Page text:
| Leader | – | Key words | – | Presentation | – | Work plan | – | Involved teams |
Task 2.1: Global drivers of EU land use
|| Leader ||
| IIASA |
Land use changes are driven by complex interactions from different domestic policies but also by drivers that are considered exogenous to EU decision makers. The purpose of Task 2.1 is to identify and to assess drivers at global scales, and to construct the framework that links them to the EU land use dynamics. Modelling of such drivers requires instruments that account for both biophysical and economic determinants (e.g., population growth, global demand for feedstock, climate change, and global resource scarcity). The first step is to identify the different drivers and channels that influence land use. The second step will create prospective scenarios of medium and long term global dynamics that can affect land use in the EU.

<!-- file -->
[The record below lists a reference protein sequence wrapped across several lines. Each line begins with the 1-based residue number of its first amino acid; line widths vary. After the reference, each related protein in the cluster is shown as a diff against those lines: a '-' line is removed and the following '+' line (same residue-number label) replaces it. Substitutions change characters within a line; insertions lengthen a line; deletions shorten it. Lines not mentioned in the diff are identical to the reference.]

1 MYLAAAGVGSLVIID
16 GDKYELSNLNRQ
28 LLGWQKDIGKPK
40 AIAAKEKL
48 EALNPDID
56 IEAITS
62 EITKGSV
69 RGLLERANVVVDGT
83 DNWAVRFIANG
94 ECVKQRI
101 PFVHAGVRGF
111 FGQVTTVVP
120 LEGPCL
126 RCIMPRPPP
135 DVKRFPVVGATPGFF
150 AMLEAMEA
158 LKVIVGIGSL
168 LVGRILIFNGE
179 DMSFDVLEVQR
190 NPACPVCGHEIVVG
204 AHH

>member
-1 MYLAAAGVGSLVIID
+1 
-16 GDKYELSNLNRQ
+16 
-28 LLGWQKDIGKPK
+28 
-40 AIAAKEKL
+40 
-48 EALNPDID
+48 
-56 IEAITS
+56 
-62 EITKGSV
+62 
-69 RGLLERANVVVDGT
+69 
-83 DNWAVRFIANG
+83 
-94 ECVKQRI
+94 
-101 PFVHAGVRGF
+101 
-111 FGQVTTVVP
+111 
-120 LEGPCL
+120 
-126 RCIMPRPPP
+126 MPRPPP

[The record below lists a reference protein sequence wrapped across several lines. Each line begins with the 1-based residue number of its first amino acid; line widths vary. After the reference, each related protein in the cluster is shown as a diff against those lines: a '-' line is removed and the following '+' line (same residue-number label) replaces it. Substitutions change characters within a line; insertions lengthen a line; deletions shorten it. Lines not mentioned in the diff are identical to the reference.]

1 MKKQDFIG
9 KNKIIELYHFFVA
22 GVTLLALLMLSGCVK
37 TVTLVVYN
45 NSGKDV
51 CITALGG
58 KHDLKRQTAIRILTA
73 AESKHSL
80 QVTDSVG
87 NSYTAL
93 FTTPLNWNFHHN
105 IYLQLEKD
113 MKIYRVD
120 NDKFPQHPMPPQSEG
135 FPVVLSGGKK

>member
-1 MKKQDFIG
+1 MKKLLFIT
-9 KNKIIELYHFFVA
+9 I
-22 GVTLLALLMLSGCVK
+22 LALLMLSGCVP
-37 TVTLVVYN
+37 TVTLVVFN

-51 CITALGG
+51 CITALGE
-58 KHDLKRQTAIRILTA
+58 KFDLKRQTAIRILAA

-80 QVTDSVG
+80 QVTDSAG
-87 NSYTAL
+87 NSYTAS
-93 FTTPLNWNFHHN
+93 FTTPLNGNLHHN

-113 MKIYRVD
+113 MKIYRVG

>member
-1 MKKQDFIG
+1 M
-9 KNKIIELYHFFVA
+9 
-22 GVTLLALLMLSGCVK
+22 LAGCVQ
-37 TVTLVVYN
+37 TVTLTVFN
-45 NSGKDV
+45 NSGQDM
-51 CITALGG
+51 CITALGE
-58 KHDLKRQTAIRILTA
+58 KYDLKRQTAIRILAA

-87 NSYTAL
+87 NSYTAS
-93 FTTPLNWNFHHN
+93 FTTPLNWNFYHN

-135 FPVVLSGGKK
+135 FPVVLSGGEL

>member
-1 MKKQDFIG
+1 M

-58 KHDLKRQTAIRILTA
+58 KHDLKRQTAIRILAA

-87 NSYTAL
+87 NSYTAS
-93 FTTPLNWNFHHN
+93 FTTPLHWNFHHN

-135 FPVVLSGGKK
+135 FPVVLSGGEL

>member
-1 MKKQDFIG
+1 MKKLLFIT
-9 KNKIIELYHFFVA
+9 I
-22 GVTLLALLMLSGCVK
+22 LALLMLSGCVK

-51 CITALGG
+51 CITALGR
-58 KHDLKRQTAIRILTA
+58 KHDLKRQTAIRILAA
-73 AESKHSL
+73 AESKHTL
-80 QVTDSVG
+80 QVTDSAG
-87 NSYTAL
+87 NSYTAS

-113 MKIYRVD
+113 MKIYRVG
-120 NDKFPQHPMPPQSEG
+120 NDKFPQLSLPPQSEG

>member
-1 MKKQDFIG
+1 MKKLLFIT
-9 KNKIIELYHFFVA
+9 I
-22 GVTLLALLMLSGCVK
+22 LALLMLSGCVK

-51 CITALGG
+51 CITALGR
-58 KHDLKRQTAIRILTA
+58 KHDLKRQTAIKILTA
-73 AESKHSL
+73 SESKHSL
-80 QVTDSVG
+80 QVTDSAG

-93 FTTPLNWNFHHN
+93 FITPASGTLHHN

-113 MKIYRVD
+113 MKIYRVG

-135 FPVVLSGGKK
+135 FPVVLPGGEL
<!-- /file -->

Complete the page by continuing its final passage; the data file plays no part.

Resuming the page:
Coupling economic data with data on land allocation, climate, and hydrologic resources (WP1) will be used to link the international and EU policies and drivers. Global models that have been developed in other FP7 projects will be expanded to assess the impact that the macroeconomic environment has on the EU land market. This occurs in GLOBIOM (i.e., it interacts with the CAPRI model used in task 2.2) and the general equilibrium model, MIRAGE. GLOBIOM will be used in our global analysis of the drivers of land use change and their impacts on both the agricultural sector and its related environmental parameters. The detailed representation of the forestry sector is a major asset of GLOBIOM, helping to correctly assess the global scarcity of land in various regions. Scenarios will include important macro-economic drivers (e.g., GDP, population growth, food diet shifts, technological change), as well as bioenergetic policy. In addition to insight into the global drivers that affect land use changes in EU countries, the simulation will provide information on how EU policies impact the global agricultural and forestry sector, including environmental (biodiversity, input requirements, deforestation), and social and economic (food security, prices, trade, production and demand quantities) implications, thus accounting for global feedbacks.